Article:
As the disease progresses, a person of any age may have a seizure. Meningococcal disease is fatal in 8-15% of cases.
How soon do the meningococcal disease symptoms appear?
The symptoms may develop rapidly, sometimes in a matter of hours, but usually over the course of 1-2 days. In some cases, death may occur within hours of the onset of symptoms. The symptoms may appear any time between 1 to ten days after exposure, but usually within 3 to 4 days.
Who gets meningococcal disease?
It is not well understood why only a few people develop meningococcal disease. It is most common in children under 5, adolescents and young adults. Studies show that, compared to other persons their age, university students, especially those who live in dormitories, are at a slightly increased risk for meningococcal disease. This may be due to a previous viral illness, immune compromised disease, societal factors that include overcrowding, smoking and second hand smoke.
The majority of cases of meningococcal disease are reported in the winter months; however meningococcal disease occurs year round.
When and for how long is an infected person able to spread the disease?
A person with meningococcal disease may transmit the disease beginning 2 to 10 days before he/she becomes ill until the bacteria are no longer present in discharges from the nose and throat.
What are the complications of meningococcal disease?
Early diagnosis and treatment usually result in a positive outcome.
More serious complications may occur at the time of the acute disease or during the recovery period. Some people who recover have brain injury, loss of limbs or other serious complications involving the heart, muscles and joints. Deafness is the most common complication in people who recover from meningococcal disease.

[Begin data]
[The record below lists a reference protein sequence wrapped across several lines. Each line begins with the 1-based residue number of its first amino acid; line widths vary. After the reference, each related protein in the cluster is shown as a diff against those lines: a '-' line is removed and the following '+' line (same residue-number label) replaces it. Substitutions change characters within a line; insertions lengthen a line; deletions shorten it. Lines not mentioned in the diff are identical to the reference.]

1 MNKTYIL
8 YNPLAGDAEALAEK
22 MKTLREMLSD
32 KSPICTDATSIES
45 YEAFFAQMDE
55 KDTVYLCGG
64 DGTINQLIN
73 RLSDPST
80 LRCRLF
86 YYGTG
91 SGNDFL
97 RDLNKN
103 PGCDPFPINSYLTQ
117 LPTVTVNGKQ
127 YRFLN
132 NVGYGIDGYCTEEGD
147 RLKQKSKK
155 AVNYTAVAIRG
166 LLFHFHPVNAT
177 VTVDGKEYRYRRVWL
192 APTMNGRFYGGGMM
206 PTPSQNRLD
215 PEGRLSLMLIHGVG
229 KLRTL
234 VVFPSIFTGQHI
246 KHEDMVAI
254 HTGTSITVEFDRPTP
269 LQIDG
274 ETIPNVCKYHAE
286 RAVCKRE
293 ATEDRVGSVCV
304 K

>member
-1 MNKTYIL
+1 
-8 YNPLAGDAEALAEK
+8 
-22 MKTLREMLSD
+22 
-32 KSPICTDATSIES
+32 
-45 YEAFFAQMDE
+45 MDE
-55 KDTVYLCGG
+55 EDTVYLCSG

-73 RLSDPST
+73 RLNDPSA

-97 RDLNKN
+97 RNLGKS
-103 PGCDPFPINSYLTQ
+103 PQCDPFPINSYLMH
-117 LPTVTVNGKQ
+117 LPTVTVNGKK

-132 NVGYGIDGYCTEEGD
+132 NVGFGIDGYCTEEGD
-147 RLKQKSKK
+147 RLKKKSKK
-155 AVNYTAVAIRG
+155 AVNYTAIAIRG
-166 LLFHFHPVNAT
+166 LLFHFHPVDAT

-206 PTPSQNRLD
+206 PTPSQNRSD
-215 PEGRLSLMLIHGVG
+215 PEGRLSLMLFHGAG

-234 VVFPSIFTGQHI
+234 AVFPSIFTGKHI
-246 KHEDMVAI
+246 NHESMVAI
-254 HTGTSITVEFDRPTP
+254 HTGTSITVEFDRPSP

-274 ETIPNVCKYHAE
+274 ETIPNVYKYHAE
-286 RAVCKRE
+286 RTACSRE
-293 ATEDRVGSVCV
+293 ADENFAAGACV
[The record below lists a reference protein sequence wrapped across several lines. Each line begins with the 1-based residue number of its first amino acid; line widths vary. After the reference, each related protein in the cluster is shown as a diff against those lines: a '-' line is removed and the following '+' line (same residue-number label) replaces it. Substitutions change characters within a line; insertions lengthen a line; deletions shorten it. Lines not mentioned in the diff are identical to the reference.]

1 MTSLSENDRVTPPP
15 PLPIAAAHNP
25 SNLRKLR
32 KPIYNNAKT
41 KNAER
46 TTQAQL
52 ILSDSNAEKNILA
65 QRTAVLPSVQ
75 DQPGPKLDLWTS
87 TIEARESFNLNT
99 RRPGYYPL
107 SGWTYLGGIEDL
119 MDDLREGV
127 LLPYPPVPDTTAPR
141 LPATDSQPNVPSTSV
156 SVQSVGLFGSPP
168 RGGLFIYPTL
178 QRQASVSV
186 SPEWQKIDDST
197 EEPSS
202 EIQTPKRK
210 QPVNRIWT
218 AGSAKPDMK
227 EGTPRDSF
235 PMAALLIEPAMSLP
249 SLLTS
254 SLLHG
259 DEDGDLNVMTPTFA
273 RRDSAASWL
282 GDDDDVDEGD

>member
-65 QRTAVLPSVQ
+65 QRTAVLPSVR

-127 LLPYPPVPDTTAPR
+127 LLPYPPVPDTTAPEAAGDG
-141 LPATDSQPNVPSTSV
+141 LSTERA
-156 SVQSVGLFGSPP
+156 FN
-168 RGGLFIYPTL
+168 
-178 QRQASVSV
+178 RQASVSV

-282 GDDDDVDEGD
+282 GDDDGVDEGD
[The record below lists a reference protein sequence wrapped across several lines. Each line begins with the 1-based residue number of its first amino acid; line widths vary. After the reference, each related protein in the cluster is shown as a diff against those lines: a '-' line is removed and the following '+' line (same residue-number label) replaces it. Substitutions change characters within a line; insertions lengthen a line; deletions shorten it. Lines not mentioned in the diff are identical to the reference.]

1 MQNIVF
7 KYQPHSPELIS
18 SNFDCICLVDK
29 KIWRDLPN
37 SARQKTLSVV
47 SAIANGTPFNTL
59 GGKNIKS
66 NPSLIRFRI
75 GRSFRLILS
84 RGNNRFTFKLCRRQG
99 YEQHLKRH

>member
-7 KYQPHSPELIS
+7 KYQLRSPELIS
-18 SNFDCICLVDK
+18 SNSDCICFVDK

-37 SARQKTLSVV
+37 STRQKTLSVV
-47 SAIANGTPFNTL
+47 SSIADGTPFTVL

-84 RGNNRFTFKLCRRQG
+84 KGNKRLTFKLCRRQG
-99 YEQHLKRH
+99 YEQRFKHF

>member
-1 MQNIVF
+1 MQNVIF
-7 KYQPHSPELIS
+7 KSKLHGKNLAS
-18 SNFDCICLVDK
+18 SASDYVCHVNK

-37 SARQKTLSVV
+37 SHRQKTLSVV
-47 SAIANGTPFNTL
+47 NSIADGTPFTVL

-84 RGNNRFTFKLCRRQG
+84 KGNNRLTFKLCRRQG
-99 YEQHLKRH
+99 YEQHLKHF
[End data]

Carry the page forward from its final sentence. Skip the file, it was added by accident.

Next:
What is the treatment for meningococcal disease?
Meningococcal disease can be treated with a number of effective antibiotics. Persons who have been in close or direct contact with a patient with meningococcal disease may need to take antibiotics as a preventive measure to eliminate the bacteria that they may be carrying. These bacteria in their nose or throat could be spread to others.
Should people who have been in contact with a person with a diagnosed case of meningococcal disease be protected?
Only people who have been in close or direct contact need to be considered for preventive treatment. Direct contacts are usually advised to take preventive antibiotics. All contacts should be alerted to watch for early signs of illness, especially fever, and seek treatment promptly.
Casual contact that might occur in a classroom, office or work setting is not usually significant enough to warrant antibiotic treatment. It is still important for them to monitor for any symptoms and seek more information from a healthcare provider.
Is there a vaccine to prevent meningococcal disease?
There are a number of vaccines that will protect against meningococcal disease. Contact your health care provider or local health provider to know which vaccine is best for you and your family.